Solesky Family Releases 911 Call at the Center of High Court Decision, Tracey v. Solesky

The 911 call portrays a life-threatening attack upon a young boy by a neighbor's pit bull. The Solesky family hopes the 911 call will inspire Maryland legislators to resolve that this never happens in the New Year.

Towson, MD December 17, 2012 -- Anthony and Irene Solesky, the parents of a young pit bull mauling victim at the center of Tracey v. Solesky, an appellate court decision that declared pit bulls "inherently dangerous," release the 911 call of the attack upon their son. The life-threatening attack inflicted by a neighbor's pit bull occurred in a residential alley on April 28, 2007 at approximately 5:22 pm. The YouTube video portraying the 911 call is just over nine minutes long.

View: 911 Call of Tracey v. Solesky

Back in August, during a Special Session, the Maryland legislature attempted to diminish the high court's decision by advancing an emergency bill. The effort did not succeed. On January 9, the General Assembly meets for the 2013 Session and is expected to again introduce legislation that will reduce the appellate court's decision. Prior to doing so, Anthony Solesky urges legislators to listen to the 911 call and to resolve that this never happens again in the New Year.

After watching the video, Mr. Solesky told, "My stomach dropped and my heart began pounding. I had to collect myself," he said. "My son's life was almost taken that day. No parent should ever have to endure this." He added that his wife wouldn't watch the video, "she's already lived it." Anthony Solesky looks forward to the upcoming 2013 Session. "This 911 call vividly illustrates a life-threatening attack by a pit bull. I feel armed and ready for January."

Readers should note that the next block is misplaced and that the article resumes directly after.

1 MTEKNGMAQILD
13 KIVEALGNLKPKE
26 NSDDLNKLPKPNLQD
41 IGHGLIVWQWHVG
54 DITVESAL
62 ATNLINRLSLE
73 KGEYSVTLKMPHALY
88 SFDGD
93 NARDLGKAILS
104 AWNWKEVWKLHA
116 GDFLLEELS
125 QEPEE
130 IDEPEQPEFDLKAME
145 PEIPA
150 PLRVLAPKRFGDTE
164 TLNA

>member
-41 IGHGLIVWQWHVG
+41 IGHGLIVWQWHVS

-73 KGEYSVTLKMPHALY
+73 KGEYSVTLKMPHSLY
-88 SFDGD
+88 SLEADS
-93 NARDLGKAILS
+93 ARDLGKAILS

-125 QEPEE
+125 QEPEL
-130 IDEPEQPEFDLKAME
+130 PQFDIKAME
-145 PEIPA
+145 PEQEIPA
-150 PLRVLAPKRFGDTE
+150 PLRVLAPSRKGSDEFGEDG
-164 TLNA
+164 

The video portraying the 911 call combines parts of five different raw audio tracks including: two 911 calls from citizens, transmissions from EMS 1, Medic 11 and Baltimore County Police. The video was created and edited by, a national dog bite victims' group dedicated to reducing serious dog attacks. The Texas-based nonprofit submitted an amicus brief on behalf of the young mauling victim and created a website to help preserve the high court's decision.

Media members can access the raw audio files at the following links:

About is a national dog bite victims' group dedicated to reducing serious dog attacks. Through our work, we hope to protect both people and pets from future attacks. Our website,, was launched in October 2007 and contains a wide collection of data to help policymakers and citizens learn about dangerous dog breeds. Our research focuses on pit bull type dogs. Due to selective breeding practices that emphasize aggression and tenacity, this class of dogs negatively impacts communities the most. Our website hosts important dog bite studies, U.S. dog bite fatalities and other key bibliographies. In the Legislating Dogs portion of our site, we offer examples of breed-specific laws and documentation of the constitutionality of these laws. The Victim Realities section provides a glance into the unforgettable histories victims leave behind and much more. operates out of Austin, Texas and can be contacted via: 512-650-8510 or . Research contributions and active website participation stems from individuals that span the United States of America and across the world.